My word: Laurie Barber tackles the nuances of the minute

A matter of time: The word and origins of 'minutes' has a long history behind it.
A matter of time: The word and origins of 'minutes' has a long history behind it.

Most organisations (dare I say all?) have secretaries. Those secretaries keep minutes of meetings, and probably many of them have no idea why minutes have their name.

Clocks have minutes, and hours, and sometimes - often in motels - the alarm goes off just when you don’t want it to, usually about 2am. Check the clocks before you go to bed.

Anyway, this column isn’t about minutes of clocks. This column is about minutes of meetings.

The word minute represents something in miniature. The idea is that the secretary takes down often the names of people there and the important decisions, subject to the organisation’s policies.

The action of taking the minutes has been referred to as minutation, but you won’t see that word in many dictionaries.

Minuteness is the quality of being extremely small.

Some associated words are minuteless (not to be measured by minutes), minuted (recorded in a minute or note), minutely (every minute), minuter (one who writes minutes), minutie (a trifling detail), minutial (pertaining to details), minutious (dealing with minutes) and minutulous (very small).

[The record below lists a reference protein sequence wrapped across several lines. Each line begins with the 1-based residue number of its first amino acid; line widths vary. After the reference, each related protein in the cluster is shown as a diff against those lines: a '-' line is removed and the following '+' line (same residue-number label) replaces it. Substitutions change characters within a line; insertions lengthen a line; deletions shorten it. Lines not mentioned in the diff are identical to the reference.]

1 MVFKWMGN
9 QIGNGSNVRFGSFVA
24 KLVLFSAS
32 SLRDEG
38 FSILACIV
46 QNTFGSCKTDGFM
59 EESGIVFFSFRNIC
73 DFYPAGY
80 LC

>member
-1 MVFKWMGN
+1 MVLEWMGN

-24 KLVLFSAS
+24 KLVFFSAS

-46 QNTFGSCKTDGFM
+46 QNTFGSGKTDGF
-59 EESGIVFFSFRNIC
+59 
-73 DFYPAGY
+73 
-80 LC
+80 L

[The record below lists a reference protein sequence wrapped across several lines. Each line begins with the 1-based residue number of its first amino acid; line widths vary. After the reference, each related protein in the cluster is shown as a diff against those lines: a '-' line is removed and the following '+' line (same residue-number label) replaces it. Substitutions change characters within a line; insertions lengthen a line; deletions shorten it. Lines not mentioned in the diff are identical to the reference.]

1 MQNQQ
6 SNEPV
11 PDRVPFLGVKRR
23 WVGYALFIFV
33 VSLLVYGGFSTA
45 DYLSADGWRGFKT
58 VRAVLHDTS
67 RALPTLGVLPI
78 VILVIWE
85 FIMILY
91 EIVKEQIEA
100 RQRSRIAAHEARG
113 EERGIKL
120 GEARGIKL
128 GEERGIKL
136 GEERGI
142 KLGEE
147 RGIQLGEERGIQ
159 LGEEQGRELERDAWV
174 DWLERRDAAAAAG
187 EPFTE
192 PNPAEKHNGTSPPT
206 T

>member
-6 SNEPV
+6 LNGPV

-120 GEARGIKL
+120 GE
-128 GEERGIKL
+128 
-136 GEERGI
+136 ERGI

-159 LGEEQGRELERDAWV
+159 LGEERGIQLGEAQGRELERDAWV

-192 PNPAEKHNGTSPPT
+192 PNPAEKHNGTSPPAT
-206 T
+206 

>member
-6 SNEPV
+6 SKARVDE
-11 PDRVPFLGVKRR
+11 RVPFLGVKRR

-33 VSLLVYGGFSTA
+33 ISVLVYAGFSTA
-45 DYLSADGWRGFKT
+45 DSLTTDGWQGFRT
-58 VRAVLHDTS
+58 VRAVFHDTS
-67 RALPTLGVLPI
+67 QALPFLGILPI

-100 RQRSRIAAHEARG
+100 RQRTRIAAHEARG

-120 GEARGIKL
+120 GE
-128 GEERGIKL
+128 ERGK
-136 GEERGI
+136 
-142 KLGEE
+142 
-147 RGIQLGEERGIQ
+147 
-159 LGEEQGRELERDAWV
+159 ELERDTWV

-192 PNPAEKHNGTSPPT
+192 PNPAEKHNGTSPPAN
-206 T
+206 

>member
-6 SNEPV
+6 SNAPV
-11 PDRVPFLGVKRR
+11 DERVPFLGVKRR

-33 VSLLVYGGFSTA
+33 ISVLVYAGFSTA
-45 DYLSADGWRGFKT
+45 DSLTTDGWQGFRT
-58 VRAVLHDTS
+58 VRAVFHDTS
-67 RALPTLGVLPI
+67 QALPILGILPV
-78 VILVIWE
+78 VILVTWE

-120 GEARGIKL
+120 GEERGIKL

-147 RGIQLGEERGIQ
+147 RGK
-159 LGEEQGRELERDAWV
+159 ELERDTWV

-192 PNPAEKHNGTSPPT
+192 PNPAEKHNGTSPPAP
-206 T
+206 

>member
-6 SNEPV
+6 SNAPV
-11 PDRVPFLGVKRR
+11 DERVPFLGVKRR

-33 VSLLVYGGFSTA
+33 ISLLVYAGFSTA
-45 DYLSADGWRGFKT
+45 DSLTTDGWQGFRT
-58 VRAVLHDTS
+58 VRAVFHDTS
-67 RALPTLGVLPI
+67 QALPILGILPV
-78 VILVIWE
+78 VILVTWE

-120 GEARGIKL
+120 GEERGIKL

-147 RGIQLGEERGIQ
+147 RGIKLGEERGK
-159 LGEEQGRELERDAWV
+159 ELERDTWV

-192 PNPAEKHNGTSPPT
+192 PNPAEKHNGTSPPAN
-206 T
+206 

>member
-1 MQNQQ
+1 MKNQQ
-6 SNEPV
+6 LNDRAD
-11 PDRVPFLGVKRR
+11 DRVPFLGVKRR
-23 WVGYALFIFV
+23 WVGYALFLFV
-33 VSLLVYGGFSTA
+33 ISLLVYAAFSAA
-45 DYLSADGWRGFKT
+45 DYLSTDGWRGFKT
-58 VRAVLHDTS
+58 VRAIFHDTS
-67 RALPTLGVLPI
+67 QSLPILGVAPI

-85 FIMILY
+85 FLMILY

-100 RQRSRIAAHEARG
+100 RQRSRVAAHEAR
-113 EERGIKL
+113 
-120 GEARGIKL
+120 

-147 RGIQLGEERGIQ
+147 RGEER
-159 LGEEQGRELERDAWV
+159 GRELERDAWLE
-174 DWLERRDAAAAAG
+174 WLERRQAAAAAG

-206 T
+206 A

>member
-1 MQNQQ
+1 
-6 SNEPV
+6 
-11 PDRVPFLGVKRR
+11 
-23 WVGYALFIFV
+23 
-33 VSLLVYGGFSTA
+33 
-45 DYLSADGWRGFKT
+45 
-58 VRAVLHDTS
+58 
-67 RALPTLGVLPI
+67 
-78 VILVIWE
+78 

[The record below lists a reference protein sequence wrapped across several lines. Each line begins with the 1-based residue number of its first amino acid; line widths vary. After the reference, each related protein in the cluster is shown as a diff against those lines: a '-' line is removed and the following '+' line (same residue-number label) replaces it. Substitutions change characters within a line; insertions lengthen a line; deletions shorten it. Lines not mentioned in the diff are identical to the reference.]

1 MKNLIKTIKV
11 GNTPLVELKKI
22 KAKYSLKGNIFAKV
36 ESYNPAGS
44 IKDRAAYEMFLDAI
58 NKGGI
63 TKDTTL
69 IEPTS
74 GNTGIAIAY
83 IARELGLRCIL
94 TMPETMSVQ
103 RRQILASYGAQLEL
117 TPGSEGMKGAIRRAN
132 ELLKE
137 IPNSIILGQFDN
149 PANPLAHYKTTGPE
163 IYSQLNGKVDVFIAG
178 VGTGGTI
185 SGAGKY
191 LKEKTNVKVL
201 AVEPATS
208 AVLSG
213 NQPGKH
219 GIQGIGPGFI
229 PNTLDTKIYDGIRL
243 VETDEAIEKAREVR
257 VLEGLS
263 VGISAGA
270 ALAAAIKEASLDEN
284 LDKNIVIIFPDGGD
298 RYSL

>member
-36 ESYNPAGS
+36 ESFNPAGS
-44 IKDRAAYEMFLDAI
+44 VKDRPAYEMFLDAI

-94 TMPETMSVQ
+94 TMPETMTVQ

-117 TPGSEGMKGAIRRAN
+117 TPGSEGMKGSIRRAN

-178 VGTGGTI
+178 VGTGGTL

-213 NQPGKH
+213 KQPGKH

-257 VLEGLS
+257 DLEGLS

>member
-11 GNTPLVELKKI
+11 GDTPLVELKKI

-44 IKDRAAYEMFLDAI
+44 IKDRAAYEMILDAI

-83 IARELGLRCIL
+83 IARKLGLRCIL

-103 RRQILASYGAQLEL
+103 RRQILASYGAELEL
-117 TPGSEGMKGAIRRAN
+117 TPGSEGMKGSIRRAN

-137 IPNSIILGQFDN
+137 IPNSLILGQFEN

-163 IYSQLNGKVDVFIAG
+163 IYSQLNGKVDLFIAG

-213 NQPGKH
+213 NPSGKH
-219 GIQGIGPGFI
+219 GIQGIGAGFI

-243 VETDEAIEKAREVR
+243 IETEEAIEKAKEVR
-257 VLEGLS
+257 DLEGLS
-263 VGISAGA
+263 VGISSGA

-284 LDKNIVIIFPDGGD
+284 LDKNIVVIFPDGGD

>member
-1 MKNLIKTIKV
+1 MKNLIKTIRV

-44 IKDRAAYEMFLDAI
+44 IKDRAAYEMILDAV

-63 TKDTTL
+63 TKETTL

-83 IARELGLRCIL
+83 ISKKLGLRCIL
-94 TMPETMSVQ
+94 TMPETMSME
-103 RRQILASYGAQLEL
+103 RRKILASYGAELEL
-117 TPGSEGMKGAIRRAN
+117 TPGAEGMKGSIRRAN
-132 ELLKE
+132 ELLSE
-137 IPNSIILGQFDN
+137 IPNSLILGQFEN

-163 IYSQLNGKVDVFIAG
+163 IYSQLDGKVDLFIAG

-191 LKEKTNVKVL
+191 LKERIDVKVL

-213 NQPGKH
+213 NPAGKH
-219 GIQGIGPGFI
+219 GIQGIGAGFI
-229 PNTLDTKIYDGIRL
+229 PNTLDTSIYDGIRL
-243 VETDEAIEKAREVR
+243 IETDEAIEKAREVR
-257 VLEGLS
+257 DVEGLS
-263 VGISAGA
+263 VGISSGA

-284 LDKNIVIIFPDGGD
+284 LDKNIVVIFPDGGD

The town in which I live has signs on some posts, saying “three minutes to such and such” referring to different parts of town..

Dictionaries might say a unit of something small, such as a coin of trifling value.

The Macquarie Dictionary says the word, in plural, records the proceedings of a meeting.

The word represents only the outline of the meeting, so the secretary, or the minute taker, records only the decisions taken and the other materials according to the direction of the organisation.

Stephen Murray-Smith said minutia was often found in the plural and meant very small or trifling details.

The first English dictionary, prepared in 1604, said of minutely “smally”. You can’t get much smaller than that.

John Ayto agreed but added that the minutes generally were a rough draft in small writing. He added that minute was a small unit of time, which English acquired from old French.

Nigel Rees said the minutes were taken down in small writing “so they could be engrossed or put into larger writing later. I couldn’t understand that. Why would you put minutes in small writing so you could put them in larger writing later?

I know that in my secretarial days I would write the minutes in longhand, then tear out the page and paste the page in the appropriate place later. It saved a lot of work and nobody ever complained.

lauriebarber.com; lbword@midcoast.com.au.